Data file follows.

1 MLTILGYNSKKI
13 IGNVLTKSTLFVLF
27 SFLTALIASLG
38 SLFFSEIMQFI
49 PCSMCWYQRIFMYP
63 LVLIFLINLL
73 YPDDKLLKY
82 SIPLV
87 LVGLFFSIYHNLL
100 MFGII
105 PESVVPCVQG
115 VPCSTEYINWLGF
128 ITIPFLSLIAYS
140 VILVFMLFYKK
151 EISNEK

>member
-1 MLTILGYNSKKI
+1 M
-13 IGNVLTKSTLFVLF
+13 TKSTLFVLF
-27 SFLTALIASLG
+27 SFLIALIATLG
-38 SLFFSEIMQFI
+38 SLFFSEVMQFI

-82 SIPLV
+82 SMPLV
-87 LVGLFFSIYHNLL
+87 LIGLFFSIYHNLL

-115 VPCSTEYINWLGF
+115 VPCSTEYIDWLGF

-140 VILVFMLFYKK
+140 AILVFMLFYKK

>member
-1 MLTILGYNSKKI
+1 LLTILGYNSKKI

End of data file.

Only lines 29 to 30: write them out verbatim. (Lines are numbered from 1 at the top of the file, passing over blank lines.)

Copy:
-115 VPCSTEYINWLGF
+115 VPCSTEYIDWLGF